Young people hear what ‘Evan Hansen’ is saying

Ben Levi Ross as ‘Evan Hansen’ and the Company of the First North American Tour of “Dear Evan Hansen” Photo by Matthew Murphy. 2018.

BOSTON – The vibe at the Citizens Bank Opera House in Boston was young, and the applause at the end of each of the musical numbers was as strong and sustained as if it were a football or baseball game.

It was evident that the national touring production of “Dear Evan Hansen,” which won six Tony Awards on Broadway in 2017, was speaking to young theater-goers in a way that no musical had since, say, “Rent.”

“Dear Evan Hansen” checks a lot of boxes when it comes to the issues it touches upon: Mental illness, alienation and isolation. and the power of social media, all seen through the prism of an awkward teenager struggling to fit in and find his place.

It is another in a series of modern American musical successes that have had nothing to do with  falling chandeliers or mountainous barricades: Simple relationships between human beings will do. It is also organic in that it didn’t derive from a book, film or other source.

His father left the home when Evan (Ben Levi Ross) was just 7, and later remarried and started a new family in a far-off place ; now Evan is often home alone as his mother Heidi (Jessica Phillips) struggles to get by and prepares for a  new career that will better support the family.

The stars in Evan’s orbit are limited; there is his sarcastic, wise-cracking friend Jared Kleinman (a very funny Jared Goldsmith) who says he’s only being nice to Evan to please his own family.

There’s Alana Beck (Phoebe Koyabe),  a smart but somewhat off-putting classmate; and, well, not much else.

Ben Levi Ross as ‘Evan Hansen’ and the Company of the First North American Tour of “Dear Evan Hansen” Photo by Matthew Murphy. 2018.

As part of his therapy for his social anxiety, Evan regularly pens life-affirming letters to himself  describing what will be good about that day.

His mother also urges Evan, nursing a broken arm in a cast, to ask others to sign his cast as a way to reach out.. Jared and Alana decline, but in a series of complicated interactions the cast is eventually signed by a troubled classmate named Connor Murphy (Marrick Smith), who just happens to be the brother of the girl he pines for from a distance, Zoe Murphy (Maggie McKenna), in the number “Waving from a Window.”

Connor also discovers one of Evan’s letters to himself and is angered at the mention of Zoe in it, and storms off pocketing the letter. The signature on the cast and the letter – found in Connor’s pocket after his suicide and believed to be a suicide note  – draw him into the orbit of the Murphy family, including not only Zoe but guilt-ridden parents Larry (Aaron Lazar) and Cynthia (Christiane Noll); the entire  family had been struggling for years unable to reach their troubled son

Unfortunately, it’s all too convenient for Evan to play up to the Murphys and lie about  his relationship with their son, especially as  Zoe sees him a whole new light in what he and his relationship with her late brother means to her grieving parents, and helps assuage her own guilt   about her own troubled relationship with her brother.

The lies spiral out of control and even spill onto social media, giving Evan the notoriety – and the girl – he always wanted, but with the devil to pay in the end.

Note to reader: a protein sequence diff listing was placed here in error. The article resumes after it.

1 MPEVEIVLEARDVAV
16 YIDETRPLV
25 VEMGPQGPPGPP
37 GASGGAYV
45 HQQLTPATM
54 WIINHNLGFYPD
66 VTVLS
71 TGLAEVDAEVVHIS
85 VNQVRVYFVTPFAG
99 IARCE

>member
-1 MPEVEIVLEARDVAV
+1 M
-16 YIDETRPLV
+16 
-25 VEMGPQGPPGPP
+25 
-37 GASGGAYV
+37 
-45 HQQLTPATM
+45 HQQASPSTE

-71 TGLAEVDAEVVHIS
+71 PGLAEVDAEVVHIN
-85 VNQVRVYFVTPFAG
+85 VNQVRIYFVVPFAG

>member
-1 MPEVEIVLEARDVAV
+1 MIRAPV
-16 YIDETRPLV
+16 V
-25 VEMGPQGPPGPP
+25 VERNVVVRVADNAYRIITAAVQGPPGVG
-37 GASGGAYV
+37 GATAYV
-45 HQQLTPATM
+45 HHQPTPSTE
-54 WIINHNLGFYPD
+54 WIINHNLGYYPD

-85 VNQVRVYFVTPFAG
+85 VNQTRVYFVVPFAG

The groundbreaking set by David Korins is an amalgam of continuous computer streams: news feeds, social media, tweets, likes, Facebook posts, emails, the various monitors and streams hovering over the players, continuously representing the overwhelming, ubiquitous presence and influence of social media. It is a dizzying digital display.

The book by Steven Levenson is the key to the piece. It steadily adds new levels of deception and plot twists and ratchets up the intensity at every turn. It is probably because of the physical and mental demands of the role that by Stephen Christopher Anthony will replace Ross as Evan Hansen in matinee performances

The Tony, Grammy, Grammy and Golden Globe  songwriting team of Benj Pasek & Justin Paul have been seemingly everywhere at once in the last few years, including  scores for the stage musicals  “Dear Evan Hansen” and “A Christmas Story, The Musical,”   but also for the hit films “La La Land” and the “The Greatest Showman.”

For this production they have crafted a spot-on score, including the soaring anthem “You Will be Found.” The other musical numbers all serve their purpose and I can’t think of one that wasn’t perfectly positioned or necessary for the production.

In a show this successful, it goes without saying the fingerprints of director Michael Greif are everywhere you look. The pacing is just right; the performances both compelling and complementary.

 “Dear Evan Hansen” is often uncomfortable to watch, especially when Evan’s lies beget more lies and he and Zoe are drawn inexorably together, and when his burgeoning relationship with the Murphys forces his overworked, beleaguered mother to the back of the bus.

Other musicals – “Spring Awakening” comes to mind – have plumbed the depths of teen angst skillfully, but perhaps none have done so with more skill than Levenson, Pasek and Paul and their talented cast have done in “Dear Evan Hansen.”

The North American touring production of “Dear Evan Hansen.” Book by Steven Levenson. Music and lyrics by Benj Pasek & Justin Paul. Directed by Michael Greif. Presented by Broadway In Boston. At Citizens Bank Opera House, Boston. Through Aug. 4. Tickets start at $49.50. 800-982-2787, www.broadwayinboston.com.

The company of the first North American tour Photo by Matthew Murphy 2018